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All you need to know about brand building for small businesses

It is actually easier for small businesses to do brand building. Small business and brand building go hand-in-hand.

Tags: Brand building, Willem Woudenberg, brand dialogue, small business, Flipkart, brand name, brand logo

BY Sandeep Soni | February 23, 2015 | COMMENTS ( 0 ) |

All you need to know about brand building for small businesses
Willem Woudenberg CEO, Brand Dialogue

Brand building has become the catalyst for a company to be a long-term player in this competitive world. As companies try to win more customers, brand building and brand positioning with an emotional connect with target customers become crucial. Willem Woudenberg, CEO, Brand Dialogue, a Dutch brand and design consultancy, believes Indian small business don’t know about brand building. He talks more on how small business and brand building go hand-in-hand in a chat with Entrepreneur.

How do you see brand building exercise in India?

India is now a part of the international platform of creating big brands. It has a different past and a different tradition from other countries in which investing in brands is not very common. Indian companies have to learn to invest in a brand, which is not very expensive to do. They have to invest in brand building for at least a year or two to develop a brand that exists for at least five years. In India, the next growth driver of brand building will be online communication, particularly mobile communication.

Is it tough for small businesses to do brand building exercise?

It is actually easier for small businesses to do brand building. Large companies have complex structures, many target groups and big product portfolios. So deciding what they want to develop as a brand is very complex for them. On the other hand, small businesses typically have one product or service so it is easier for them to undertake the brand building process.

Also, in many large companies, their teams seldom directly talk to their owner(s), whereas in small business one can talk directly to the owner. This is very critical because owners eventually decide on building their brand as it is their company, their identity and they have to do it.

How important is the use of colour and logo in creating a brand?

Colour is significant for communication. It is not only about the logo. For example, Kotak Bank’s red colour creates its first impression among customers, not the logo. So, people don’t identify a company by its logo only, because logos are usually very small in size.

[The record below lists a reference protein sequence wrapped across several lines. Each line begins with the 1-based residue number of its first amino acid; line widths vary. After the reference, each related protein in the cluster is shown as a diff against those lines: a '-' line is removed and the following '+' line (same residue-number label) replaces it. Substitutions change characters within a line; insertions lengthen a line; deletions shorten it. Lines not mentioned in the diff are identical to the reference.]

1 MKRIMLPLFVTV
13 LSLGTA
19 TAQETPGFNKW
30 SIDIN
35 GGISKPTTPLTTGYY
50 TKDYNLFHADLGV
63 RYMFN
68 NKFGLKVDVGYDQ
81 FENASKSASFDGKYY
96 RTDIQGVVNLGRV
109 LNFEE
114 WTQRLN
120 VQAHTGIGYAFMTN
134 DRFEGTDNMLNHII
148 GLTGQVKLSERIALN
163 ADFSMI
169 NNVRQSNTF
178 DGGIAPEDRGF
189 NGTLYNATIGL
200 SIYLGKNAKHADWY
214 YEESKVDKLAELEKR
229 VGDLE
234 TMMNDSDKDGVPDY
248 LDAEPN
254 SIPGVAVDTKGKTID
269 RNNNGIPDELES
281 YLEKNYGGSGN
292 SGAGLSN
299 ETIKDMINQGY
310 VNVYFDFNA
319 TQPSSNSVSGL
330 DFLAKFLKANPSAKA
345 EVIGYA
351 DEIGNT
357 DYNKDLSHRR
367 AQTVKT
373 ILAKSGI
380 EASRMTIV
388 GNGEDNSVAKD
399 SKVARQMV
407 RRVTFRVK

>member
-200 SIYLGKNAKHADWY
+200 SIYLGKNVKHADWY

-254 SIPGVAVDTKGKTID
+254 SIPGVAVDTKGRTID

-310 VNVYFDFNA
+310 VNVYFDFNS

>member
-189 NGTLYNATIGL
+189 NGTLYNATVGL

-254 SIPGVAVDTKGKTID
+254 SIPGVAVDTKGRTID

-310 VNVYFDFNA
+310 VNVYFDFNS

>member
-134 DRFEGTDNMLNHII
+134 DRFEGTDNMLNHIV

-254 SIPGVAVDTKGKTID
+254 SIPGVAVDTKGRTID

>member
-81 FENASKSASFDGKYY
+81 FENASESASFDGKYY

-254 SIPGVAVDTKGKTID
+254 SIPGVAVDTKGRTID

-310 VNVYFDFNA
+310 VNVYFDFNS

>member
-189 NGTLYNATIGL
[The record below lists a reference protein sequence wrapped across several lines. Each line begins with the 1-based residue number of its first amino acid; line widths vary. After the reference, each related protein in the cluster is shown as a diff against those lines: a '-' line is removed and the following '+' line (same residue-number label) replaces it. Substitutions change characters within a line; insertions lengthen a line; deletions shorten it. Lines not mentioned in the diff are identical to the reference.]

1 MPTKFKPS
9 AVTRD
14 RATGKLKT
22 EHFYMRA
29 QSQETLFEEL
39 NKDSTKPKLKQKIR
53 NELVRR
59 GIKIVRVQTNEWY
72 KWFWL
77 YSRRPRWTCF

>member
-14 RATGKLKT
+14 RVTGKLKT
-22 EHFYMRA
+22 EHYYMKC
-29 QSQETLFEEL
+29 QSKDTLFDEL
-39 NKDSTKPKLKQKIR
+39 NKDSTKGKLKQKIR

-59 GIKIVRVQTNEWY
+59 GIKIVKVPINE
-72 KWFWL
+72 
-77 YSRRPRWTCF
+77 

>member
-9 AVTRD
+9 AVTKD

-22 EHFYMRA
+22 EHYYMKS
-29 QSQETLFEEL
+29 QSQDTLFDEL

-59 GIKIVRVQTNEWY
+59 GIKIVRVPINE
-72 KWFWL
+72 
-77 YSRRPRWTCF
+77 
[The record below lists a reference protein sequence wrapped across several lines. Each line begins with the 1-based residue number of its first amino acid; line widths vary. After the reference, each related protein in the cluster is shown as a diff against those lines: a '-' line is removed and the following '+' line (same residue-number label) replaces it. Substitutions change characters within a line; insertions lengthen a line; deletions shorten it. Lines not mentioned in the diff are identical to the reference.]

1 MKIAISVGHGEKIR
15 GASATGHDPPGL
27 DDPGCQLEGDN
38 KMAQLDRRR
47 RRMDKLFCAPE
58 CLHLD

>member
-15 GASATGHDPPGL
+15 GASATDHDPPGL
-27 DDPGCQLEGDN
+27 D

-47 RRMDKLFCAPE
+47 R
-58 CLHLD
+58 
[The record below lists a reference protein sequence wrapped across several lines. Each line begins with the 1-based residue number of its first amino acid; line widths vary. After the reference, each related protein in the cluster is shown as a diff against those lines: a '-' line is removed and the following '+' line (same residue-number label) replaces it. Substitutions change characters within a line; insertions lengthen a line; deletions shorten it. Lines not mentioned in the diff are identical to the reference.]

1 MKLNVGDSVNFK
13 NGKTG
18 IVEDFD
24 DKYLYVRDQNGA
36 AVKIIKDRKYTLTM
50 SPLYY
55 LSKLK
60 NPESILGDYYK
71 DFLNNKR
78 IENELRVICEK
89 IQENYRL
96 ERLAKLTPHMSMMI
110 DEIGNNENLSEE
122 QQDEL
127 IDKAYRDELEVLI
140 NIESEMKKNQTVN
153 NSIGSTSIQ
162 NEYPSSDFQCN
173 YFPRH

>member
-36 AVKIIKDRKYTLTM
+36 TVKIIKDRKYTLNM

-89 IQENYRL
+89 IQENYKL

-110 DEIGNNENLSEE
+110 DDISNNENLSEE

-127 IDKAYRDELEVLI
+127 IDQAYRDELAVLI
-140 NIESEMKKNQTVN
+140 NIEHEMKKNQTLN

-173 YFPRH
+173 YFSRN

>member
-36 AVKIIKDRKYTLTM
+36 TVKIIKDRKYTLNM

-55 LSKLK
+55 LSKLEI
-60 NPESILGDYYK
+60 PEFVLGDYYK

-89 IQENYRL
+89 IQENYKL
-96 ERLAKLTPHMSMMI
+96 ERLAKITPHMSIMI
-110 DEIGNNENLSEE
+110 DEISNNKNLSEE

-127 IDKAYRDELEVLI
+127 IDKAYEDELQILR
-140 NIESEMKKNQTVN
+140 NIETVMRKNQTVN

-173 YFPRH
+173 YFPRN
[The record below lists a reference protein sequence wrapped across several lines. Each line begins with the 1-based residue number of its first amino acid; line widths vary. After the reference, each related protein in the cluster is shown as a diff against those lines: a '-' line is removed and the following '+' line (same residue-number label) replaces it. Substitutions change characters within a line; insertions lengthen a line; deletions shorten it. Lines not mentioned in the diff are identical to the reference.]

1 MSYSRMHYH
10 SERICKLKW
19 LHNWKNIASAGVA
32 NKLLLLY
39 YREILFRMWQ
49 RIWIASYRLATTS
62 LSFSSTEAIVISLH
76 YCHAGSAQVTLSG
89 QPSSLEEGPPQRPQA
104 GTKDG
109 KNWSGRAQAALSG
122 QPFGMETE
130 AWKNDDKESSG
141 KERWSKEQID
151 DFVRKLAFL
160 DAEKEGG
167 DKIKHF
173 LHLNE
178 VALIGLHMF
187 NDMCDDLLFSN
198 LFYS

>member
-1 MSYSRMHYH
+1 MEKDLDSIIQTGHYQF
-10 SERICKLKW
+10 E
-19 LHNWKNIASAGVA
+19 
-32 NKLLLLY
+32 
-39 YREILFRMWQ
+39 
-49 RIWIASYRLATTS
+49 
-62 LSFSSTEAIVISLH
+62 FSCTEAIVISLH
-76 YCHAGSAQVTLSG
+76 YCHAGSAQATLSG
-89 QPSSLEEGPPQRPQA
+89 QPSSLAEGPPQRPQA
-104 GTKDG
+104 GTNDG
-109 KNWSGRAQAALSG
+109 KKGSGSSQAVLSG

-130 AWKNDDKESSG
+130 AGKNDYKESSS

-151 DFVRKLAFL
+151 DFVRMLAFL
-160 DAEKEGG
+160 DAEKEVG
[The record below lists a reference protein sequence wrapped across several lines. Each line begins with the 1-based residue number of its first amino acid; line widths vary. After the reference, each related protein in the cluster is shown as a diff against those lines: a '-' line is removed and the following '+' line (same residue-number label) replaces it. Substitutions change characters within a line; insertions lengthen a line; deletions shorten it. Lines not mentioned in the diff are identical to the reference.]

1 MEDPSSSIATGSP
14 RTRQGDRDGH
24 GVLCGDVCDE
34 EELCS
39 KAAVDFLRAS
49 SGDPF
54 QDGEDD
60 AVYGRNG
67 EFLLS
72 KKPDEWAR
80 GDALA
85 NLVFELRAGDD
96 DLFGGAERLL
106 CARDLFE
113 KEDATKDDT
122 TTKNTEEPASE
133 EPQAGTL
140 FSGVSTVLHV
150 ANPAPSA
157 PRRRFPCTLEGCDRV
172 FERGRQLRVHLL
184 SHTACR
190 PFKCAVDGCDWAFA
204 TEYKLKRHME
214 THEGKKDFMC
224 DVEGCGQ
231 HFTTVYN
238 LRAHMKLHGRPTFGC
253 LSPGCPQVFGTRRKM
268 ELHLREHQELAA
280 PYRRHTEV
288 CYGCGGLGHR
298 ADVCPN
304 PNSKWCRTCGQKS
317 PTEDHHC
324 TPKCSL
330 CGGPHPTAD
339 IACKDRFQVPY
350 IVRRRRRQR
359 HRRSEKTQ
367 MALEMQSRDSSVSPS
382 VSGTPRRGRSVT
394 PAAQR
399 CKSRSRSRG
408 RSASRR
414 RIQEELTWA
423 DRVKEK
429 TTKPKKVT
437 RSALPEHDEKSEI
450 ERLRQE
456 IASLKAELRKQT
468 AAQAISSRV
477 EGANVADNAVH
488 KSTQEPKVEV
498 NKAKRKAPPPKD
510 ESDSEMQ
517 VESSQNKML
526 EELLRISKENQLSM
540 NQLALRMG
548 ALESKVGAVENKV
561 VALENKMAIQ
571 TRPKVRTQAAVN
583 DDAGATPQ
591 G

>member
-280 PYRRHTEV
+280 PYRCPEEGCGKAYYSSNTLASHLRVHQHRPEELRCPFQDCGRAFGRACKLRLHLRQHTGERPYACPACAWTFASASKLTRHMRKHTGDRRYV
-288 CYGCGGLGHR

A company’s business philosophy and what it wants to convey can only partly be done by the logo. For example, Ben & Jerry’s, an American dairy company and Haagen-Dazs, an American ice-cream brand also present in India, stands different from their competitors. It is because of the colour system and the way logo is drawn graphically which gives the impression of difference. This gives the brand a face.

How should small businesses name themselves?

Small businesses should give themselves a recognisable name that everybody understands. For example, the Indian cookies brand by the name of Delishus (gourmet cookies by Sunfeast) is a very recognisable name as it gives the meaning by itself. There are three categories of names:

First is if you have a limited product category for example fruit business and you will never do anything else then you should take name correlated to fruit. Second is names that have an associative meaning, that is, names whose meaning can be understood only by communication. Third is the abbreviation, for example ICICI and HDFC that are the worst type. The companies that started many years ago have given meaning to their names over the years but for a start-up that has to evolve fast, abbreviations are not suited at all.

Deciding on the type of name depends on the essence of the brand, what product/service company has, whether they want to broaden their horizon or stick to one area of product or service.

What are common brand building mistakes of small businesses?

The first mistake small businesses make is not thinking about their strategic positioning. Even if it is a five-person company, it must do that. Second is changing their business model frequently. Third is not dialoguing with their employees.

How did you engage with Flipkart?

We have designed brand packaging for Flipkart’s first private label tablets under the Digi Flip Pro brand through our partner agency Yellow Dress Retail. We are engaged with this brand for the creation of its logo, packaging design and boot animation.

Flipkart realised that there was a huge market for well designed high-quality tablets if they were pitched at a reasonable price. The market reacted favourably to their tablets and the initial batch of tablets was sold out in just 48 hours.

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